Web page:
Why limb bones weaken with age?

London: In a development that could help treat bone fragility or osteoporosis, scientists in the UK found the reason why our skull remains tough as compared to the bones in our arms and legs as we age.

Researchers at Queen Mary, University of London, have uncovered fundamental differences between the bone which makes up the skull and the bones in our limbs, which they believe could hold the key to tackling bone weakness and fractures.

Lead author, Dr Simon Rawlinson explained: "This research is exciting because it tells us why our skulls remain so tough as we age compared to the bones in our arms and legs".

"Now we understand this phenomenon better, we also understand osteoporosis better. And this has opened up many new lines of research into how the disease could be treated or even prevented," Rawlinson said.

People who develop osteoporosis have fragile bones which are prone to breaking. The condition becomes more common as we age, especially in post-menopausal women when levels of estrogen fall dramatically. In the over 50s it affects half of all women and a fifth of all men.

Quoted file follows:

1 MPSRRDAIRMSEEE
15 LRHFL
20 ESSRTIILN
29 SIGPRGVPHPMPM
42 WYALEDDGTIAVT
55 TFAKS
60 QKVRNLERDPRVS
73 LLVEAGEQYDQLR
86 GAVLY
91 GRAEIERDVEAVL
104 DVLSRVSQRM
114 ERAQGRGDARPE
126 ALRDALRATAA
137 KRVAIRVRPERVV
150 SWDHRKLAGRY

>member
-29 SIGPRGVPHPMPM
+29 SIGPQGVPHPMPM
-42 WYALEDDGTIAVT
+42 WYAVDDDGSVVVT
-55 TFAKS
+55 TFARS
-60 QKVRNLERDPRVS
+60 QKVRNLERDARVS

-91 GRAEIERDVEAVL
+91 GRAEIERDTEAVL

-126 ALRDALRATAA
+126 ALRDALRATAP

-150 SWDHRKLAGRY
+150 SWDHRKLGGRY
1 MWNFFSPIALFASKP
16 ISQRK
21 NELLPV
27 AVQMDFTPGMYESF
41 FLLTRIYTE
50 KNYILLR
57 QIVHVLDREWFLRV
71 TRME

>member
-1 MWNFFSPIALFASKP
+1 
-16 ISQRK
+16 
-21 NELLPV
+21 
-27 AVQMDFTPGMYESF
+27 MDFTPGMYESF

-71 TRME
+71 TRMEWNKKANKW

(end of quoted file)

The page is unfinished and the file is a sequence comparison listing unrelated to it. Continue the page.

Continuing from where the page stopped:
It is well known that bones in the arms and legs become weak and vulnerable to breaks when they are not maintained by weight bearing exercise, however skull bone that bears almost no weight remains particularly resistant to breaking but the new research, published in journal Plos One, offers an explanation for this phenomenon for the first time.

The researchers say that their new understanding of the differences between the two types of bone could lead to new ways to treat or prevent osteoporosis.

The team wanted to understand why the skull bones are resistant to bone thinning as they age, even in post-menopausal women and to investigate this, they looked in detail at rat bone cells from the skull and compared them with cells from limb bone.

They found differences between the appearance of the cells and how they behaved in the lab and also noticed that treating the cells with estrogen had a far greater effect on the cells from the limb bone.

Because the differences are so profound, they believed that they were set very early on in life -- probably when the bones are still forming in the womb.

The researchers also made a detailed genetic study of the two types of bone cell. They looked at which genes were active in the two types of cell and found a startling level of difference between the two.

They found a total of 1236 -- around four percent of the genome -- were showing different levels of activity in the two types of bone cell.

Among these they found a number of genes which are known to be involved in the process of forming healthy bones.